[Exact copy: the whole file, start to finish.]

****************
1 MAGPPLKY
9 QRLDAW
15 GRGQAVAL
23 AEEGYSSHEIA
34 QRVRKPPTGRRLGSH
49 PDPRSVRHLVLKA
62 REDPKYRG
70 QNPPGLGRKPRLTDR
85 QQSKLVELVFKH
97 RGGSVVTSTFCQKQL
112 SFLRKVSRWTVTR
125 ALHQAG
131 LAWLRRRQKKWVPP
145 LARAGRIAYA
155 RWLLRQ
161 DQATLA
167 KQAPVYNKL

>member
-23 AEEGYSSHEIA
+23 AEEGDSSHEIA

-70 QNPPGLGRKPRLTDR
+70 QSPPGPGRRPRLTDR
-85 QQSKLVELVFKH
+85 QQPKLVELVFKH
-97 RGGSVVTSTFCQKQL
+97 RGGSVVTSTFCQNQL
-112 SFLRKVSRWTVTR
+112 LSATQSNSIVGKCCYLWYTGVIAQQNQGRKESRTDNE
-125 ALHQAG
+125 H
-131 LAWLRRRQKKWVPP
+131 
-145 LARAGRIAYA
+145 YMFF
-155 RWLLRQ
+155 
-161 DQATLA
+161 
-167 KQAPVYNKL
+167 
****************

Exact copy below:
1 MAGPPLKY
9 QRLDAW
15 GRGQAVAL
23 AEEGYSSHEIA
34 QRVRKPPTGRRLGSH
49 PDPRSVRHLVLKA
62 REDPKYRG
70 QNPPGLGRKPRLTDR
85 QQSKLVELVFKH
97 RGGSVVTSTFCQKQL
112 SFLRKVSRWTVTR
125 ALHQAG
131 LAWLRRRQKKWVPP
145 LARAGRIAYA
155 RWLLRQ
161 DQATLA
167 KQAPVYNKL

>member
-23 AEEGYSSHEIA
+23 AEEGDSSHEIA

-70 QNPPGLGRKPRLTDR
+70 QSPPGPGRRPRLTDR
-85 QQSKLVELVFKH
+85 QQPKLVELVFKH
-97 RGGSVVTSTFCQKQL
+97 RGGSVVTSTFCQNQL
-112 SFLRKVSRWTVTR
+112 LSATQSNSIVGKCCYLWYTGVIAQQNQGRKESRTDNE
-125 ALHQAG
+125 H
-131 LAWLRRRQKKWVPP
+131 
-145 LARAGRIAYA
+145 YMFF
-155 RWLLRQ
+155 
-161 DQATLA
+161 
-167 KQAPVYNKL
+167 